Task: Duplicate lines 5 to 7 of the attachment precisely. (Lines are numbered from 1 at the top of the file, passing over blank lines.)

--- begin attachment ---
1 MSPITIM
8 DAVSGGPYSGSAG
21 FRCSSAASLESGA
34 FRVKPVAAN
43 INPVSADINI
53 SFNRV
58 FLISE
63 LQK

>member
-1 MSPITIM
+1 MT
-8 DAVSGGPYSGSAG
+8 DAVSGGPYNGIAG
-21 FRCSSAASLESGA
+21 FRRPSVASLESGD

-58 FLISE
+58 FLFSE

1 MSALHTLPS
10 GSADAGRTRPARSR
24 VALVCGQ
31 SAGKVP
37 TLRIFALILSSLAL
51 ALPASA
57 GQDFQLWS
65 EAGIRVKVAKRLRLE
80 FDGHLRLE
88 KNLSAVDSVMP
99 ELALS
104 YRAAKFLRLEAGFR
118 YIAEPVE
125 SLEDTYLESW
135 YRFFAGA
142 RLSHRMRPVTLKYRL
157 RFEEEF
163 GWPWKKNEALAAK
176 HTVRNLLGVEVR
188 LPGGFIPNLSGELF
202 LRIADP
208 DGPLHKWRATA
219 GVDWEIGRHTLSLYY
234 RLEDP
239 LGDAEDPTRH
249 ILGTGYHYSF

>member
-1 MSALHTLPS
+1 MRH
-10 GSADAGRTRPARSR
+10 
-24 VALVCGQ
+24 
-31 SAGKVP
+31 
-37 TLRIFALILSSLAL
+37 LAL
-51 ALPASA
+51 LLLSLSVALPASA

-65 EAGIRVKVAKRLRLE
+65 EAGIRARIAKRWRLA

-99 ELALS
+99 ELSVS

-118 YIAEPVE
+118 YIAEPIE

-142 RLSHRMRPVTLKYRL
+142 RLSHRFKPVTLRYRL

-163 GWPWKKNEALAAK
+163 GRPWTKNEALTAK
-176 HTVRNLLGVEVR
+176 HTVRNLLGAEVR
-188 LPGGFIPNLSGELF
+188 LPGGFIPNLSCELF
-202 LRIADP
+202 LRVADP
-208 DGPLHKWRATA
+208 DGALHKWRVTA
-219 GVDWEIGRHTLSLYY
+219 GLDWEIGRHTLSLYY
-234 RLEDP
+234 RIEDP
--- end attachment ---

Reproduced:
43 INPVSADINI
53 SFNRV
58 FLISE